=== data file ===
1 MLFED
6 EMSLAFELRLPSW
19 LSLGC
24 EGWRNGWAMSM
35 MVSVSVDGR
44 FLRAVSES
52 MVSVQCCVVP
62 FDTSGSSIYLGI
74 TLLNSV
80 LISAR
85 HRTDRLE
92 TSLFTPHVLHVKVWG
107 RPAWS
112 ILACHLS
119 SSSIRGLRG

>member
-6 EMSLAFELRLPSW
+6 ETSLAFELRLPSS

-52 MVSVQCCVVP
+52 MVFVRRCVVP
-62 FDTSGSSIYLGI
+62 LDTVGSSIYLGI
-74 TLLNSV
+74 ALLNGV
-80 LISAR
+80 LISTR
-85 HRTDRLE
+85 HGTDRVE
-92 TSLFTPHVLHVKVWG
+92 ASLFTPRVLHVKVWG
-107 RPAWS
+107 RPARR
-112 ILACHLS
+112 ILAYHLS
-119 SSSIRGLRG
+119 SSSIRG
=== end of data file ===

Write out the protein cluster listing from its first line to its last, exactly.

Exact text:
1 MLFED
6 EMSLAFELRLPSW
19 LSLGC
24 EGWRNGWAMSM
35 MVSVSVDGR
44 FLRAVSES
52 MVSVQCCVVP
62 FDTSGSSIYLGI
74 TLLNSV
80 LISAR
85 HRTDRLE
92 TSLFTPHVLHVKVWG
107 RPAWS
112 ILACHLS
119 SSSIRGLRG

>member
-6 EMSLAFELRLPSW
+6 ETSLAFELRLPSS

-52 MVSVQCCVVP
+52 MVFVRRCVVP
-62 FDTSGSSIYLGI
+62 LDTVGSSIYLGI
-74 TLLNSV
+74 ALLNGV
-80 LISAR
+80 LISTR
-85 HRTDRLE
+85 HGTDRVE
-92 TSLFTPHVLHVKVWG
+92 ASLFTPRVLHVKVWG
-107 RPAWS
+107 RPARR
-112 ILACHLS
+112 ILAYHLS
-119 SSSIRGLRG
+119 SSSIRG